Cell phone vs. handheld gps?
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  1. #1
    Member doggitter's Avatar
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    Cell phone vs. handheld gps?

    I want something with course mapping ability and the downloading of back country, BLM and Forest Service road maps. I have a Galaxy S3 and it's always with me. Are there apps that will do a real good job of course mapping and such, or is cell just a fail way to go about it?? Loren.

  2. #2
    Senior Member small's's Avatar
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    Dualsportmaps is a good app but its off the market for a few months until a few changes are made. Check out locus. They have a free one and a pro. Dont know if they do all of what you want.

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    Senior Member peruano's Avatar
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    I'm a dinosaur and don't have a smart phone, but my wife does and I wouldn't have the thing for navigation off road. Its my understanding that cell phone gps functions don't work when you are out of cell phone range (they navigate off of cell tower info, not truely off of satellite). Case in point, I went to a wedding at a remote venue recently and navigated there 90% using my old Magellen (auto type), but I had friends (a family of 4 all with a smart phone) who arrived late because they had no cell phone coverage and hence their gps apps didn't work for them. It could be that some indeed use satellite info directly, but there are enough gaps in cell phone coverage in the western US that I wouldn't want something that could not reach the satellite. JMHO. Tom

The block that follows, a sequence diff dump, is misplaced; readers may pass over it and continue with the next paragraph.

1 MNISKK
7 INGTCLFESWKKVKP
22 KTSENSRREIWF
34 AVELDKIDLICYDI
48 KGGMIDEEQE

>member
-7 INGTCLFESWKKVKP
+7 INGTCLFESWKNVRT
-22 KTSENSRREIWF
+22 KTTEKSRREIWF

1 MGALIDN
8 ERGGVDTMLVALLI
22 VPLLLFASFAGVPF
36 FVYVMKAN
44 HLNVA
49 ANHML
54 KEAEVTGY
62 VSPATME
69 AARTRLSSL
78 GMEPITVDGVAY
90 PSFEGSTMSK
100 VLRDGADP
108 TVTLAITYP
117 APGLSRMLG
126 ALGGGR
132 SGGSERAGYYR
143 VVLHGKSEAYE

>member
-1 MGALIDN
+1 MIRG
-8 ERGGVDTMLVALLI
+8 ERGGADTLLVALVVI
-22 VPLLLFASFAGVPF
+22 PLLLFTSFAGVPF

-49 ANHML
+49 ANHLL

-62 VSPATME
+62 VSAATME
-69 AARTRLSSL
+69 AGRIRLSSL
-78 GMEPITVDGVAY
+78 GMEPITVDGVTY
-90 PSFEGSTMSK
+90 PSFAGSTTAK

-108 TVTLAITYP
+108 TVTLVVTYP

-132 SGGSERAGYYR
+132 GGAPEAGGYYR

BTW I recently bought a Garmin Oregon and love the add on HuntRS chip that came with it for a cool $100 extra. It gives me detailed data on public versus private land ownership for the 4 corners states. (AZ, NM, UT, and CO). For someone who worries about getting shot or hassled for trespass on Mr. Ranchers piddly 40 acres in the middle of BLM land, its useful. Helps me in my rock collecting too (avoid NPS, and Indian lands where collecting would be verboten).
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    Senior Member OSOK's Avatar
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    I think if you're going to do a lot of off-road adventure riding that investing in a good GPS built for the purpose would be the way to go. For just navigating on backroads, I'm personally happy with the smart phone map and just carrying it in my pocket - I stop enough that I can reference the next leg of the trip and just keep doing that.
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  6. #5
    Member doggitter's Avatar
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    Quote Originally Posted by peruano View Post
    I'm a dinosaur and don't have a smart phone, but my wife does and I wouldn't have the thing for navigation off road. Its my understanding that cell phone gps functions don't work when you are out of cell phone range (they navigate off of cell tower info, not truely off of satellite). Case in point, I went to a wedding at a remote venue recently and navigated there 90% using my old Magellen (auto type), but I had friends (a family of 4 all with a smart phone) who arrived late because they had no cell phone coverage and hence their gps apps didn't work for them. It could be that some indeed use satellite info directly, but there are enough gaps in cell phone coverage in the western US that I wouldn't want something that could not reach the satellite. JMHO. Tom